#BookBingoNW2022: First book by an author, most recent book by same author

This year’s adult book bingo issues one compound challenge, two squares that can be filled by reading the first book by an author, and then the most recent book by the same author. It’s a neat challenge – do you go with an author who has been writing for 40+ years? A newer author still getting started? Below are some suggestions for possible combinations.

Louise Erdrich’s first book, the award-winning Love Medicine (1984), is a collection of interconnected short stories that explore the closely connected lives of two extended families living in and around a North Dakota Ojibwe reservation. Erdrich’s latest is The Sentence (2022), set in a small Minneapolis bookstore from November 2019-November 2020 as new employee Tookie must figure out why the store is being haunted by its most annoying customer, recently deceased.

Nobel Prize-winning novelist Kazuo Ishiguro debuted with 1982’s A Pale View of Hills, the story of a Japanese woman who immigrated to England, coping with the suicide of her daughter while experiencing flashbacks of the bombing of Nagasaki. Klara and the Sun (2021) follows Klara, a solar-powered AF (artificial friend) who has been purchased as a companion for teenage Josie. Through Klara’s point of view, the reader sees her learn about emotions and humanity, tackling ideas of love, humanity, and science.

Mia P. Manansala has two books in her charming, food-centric cozy mystery series. Lila Macapagal reluctantly returns to her hometown to help with her family’s struggling Filipino restaurant, only to end up the prime suspect when a food critic (who is also her ex-boyfriend) drops dead in Arsenic and Adobo (2021). Sequel Homicide and Halo-halo (2022) finds Lila helping out with the town’s beauty pageant and investigating the death of a pageant official.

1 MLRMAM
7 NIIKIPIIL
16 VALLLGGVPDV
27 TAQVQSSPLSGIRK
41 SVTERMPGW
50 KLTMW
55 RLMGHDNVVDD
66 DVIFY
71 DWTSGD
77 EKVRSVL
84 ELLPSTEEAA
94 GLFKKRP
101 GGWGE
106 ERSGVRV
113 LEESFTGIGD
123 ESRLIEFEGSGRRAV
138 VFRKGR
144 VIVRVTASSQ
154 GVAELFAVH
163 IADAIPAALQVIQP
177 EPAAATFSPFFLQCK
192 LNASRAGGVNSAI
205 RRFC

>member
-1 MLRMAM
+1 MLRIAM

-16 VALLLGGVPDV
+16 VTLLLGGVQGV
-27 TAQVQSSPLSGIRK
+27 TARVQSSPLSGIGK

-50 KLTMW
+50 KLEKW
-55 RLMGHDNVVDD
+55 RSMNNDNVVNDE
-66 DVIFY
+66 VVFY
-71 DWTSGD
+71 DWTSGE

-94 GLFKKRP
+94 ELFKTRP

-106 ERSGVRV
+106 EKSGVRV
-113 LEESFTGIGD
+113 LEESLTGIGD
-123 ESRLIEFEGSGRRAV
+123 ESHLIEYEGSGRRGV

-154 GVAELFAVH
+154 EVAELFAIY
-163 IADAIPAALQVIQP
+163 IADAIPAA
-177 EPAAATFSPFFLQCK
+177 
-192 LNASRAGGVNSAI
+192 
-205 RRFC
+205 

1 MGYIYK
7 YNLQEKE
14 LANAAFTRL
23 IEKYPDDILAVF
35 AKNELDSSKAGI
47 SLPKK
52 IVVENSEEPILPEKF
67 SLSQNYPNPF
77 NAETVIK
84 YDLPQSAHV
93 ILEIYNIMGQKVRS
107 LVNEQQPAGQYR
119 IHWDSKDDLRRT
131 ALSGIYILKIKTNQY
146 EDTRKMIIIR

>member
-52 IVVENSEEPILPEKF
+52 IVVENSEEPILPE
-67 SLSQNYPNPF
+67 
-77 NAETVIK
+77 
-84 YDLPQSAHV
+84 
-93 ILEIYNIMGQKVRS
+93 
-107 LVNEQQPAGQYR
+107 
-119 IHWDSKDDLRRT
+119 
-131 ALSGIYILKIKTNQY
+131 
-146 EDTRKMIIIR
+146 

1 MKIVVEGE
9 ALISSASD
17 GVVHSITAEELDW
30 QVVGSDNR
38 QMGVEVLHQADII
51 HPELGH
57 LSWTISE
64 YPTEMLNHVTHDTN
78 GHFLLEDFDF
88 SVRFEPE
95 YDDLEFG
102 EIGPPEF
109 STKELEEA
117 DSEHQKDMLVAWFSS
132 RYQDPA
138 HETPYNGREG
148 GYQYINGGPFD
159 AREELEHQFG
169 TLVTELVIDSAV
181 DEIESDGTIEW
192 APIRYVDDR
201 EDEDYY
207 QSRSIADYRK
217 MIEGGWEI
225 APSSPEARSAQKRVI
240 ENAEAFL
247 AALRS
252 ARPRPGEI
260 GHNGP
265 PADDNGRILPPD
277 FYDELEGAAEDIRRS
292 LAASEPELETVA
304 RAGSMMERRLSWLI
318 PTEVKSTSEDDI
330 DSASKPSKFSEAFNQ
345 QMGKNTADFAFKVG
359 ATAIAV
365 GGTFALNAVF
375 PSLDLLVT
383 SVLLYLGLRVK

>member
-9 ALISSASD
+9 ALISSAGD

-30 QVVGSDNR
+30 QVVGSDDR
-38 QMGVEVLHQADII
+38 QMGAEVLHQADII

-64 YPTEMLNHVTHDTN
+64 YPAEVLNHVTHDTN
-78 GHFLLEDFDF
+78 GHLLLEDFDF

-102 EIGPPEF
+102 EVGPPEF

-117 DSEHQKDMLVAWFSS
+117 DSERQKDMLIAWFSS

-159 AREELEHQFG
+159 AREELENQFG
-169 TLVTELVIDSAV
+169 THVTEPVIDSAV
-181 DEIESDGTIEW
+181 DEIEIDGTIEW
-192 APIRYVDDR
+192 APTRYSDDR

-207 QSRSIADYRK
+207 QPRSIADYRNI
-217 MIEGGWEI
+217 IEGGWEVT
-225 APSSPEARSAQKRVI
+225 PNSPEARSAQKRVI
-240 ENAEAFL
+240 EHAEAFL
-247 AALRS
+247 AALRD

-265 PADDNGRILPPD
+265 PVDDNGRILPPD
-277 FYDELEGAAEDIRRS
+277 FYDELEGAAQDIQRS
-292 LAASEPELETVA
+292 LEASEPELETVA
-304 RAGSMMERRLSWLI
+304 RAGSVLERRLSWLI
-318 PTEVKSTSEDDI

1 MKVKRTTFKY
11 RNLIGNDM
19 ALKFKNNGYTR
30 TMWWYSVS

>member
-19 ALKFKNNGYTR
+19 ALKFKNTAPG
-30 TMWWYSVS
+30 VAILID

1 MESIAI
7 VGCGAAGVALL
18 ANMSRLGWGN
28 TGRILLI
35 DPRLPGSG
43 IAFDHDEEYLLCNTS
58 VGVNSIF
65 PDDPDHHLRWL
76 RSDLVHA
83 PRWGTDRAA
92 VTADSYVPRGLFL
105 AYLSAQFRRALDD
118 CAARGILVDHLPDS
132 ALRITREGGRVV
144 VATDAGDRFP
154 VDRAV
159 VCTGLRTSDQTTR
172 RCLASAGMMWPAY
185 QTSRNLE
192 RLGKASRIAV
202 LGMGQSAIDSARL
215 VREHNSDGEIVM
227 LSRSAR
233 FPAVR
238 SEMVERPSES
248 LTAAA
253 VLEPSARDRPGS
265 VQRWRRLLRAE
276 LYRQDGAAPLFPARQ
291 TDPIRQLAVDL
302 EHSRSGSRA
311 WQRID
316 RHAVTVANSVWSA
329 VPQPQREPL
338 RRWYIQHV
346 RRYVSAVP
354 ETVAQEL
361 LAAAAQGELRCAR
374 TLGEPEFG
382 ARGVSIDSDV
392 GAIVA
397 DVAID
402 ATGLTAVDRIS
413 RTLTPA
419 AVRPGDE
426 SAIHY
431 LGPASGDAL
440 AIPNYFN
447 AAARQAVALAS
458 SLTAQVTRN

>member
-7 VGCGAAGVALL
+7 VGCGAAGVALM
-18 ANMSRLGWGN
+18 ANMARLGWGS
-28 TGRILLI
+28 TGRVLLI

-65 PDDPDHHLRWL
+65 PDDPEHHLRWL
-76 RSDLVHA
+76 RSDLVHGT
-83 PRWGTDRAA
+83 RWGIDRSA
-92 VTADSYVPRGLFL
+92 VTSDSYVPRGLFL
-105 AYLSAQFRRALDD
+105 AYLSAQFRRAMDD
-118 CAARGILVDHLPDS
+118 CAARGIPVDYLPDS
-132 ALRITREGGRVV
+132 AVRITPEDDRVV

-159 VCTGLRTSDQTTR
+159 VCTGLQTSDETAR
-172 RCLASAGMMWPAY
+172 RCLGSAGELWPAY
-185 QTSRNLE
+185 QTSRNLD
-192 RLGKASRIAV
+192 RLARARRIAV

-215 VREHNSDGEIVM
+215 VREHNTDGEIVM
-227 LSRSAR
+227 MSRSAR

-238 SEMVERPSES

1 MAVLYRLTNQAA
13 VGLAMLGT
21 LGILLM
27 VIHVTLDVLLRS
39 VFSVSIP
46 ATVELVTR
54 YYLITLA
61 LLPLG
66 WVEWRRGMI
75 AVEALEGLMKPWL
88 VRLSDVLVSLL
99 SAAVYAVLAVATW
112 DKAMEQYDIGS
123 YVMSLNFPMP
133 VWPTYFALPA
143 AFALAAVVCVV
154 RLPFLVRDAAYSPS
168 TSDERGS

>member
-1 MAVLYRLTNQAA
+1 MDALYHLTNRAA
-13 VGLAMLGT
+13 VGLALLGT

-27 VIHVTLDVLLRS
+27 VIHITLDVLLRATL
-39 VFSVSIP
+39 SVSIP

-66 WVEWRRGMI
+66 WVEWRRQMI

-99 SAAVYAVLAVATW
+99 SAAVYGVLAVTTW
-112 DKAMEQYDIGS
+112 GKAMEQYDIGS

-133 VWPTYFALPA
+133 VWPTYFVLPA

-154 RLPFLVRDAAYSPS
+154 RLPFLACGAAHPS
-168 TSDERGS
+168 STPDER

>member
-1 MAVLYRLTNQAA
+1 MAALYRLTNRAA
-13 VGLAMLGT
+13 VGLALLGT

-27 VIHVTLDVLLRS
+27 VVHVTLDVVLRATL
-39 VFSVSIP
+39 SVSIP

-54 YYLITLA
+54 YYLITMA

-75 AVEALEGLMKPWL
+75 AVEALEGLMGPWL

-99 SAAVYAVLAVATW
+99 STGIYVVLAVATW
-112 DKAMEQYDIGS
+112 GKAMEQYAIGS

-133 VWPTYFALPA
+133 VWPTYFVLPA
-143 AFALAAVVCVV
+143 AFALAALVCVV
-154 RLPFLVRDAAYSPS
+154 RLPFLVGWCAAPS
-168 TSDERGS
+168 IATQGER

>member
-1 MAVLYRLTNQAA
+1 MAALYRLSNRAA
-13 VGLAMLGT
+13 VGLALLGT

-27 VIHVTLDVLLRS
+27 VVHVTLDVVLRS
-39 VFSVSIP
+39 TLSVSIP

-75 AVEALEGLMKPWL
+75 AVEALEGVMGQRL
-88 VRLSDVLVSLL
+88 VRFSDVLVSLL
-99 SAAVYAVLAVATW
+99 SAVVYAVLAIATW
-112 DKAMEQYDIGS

In the mood to mix fiction and nonfiction? Check out James McBride, who published the memoir The Color of Water: A Black Man’s Tribute to His White Mother in 1995 and award-winning novel Deacon King Kong in 2020. In The Color of Water McBride describes growing up in an interracial family with a Black father and a white mother, and his belated discovery of his mom’s extraordinary personal history. Novel Deacon King Kong draws a rich portrait of a 1969 Brooklyn neighborhood and the darkly humorous aftermath of the day the Deacon shoots and wounds a drug dealer.

Engaging and often humorous science writer Mary Roach got her start with Stiff: The Curious Life of Human Cadavers (2003) about, you guessed it, all the uses for bodies after death. More recently Roach examines the nexus of human-wildlife conflict in Fuzz: When Nature Breaks the Law (2021).

Graphic novel fans (and those short on time) can check out local author Susanna Ryan’s keen observations of Seattle in Seattle Walk Report (2019) and Secret Seattle (2021).

Weike Wang’s novels follow Chinese American characters making their way in science careers: a graduate chemistry student questioning her life choices in Chemistry (2017), and ICU doctor Joan in Joan Is Okay (2022) as she grapples with the push and pull of family and career obligations.

Award-winning author Colson Whitehead has written across a multitude of fiction genres in his prolific career. His first, The Intuitionist (1999), focuses on Lila Mae Watson, the first Black woman elevator inspector. In the bustling metropolis envisioned by Whitehead, elevators have a mystical component. Shaken by an accident, Lila Mae finds herself pulled into the political crossfire between elevator inspection factions. Whitehead’s latest is the historical fiction novel Harlem Shuffle (2022), set in 1960s Harlem. Roy Carney is a furniture salesman and occasional stolen goods fence who signs on for a heist.

Looking for more?

For more ideas for books to meet your Summer Book Bingo challenge, follow our Shelf Talk #BookBingoNW2022 series or check the hashtag #BookBingoNW2022 on social media. Book bingo is presented in partnership with Seattle Arts & Lectures.

~ posted by Andrea G.

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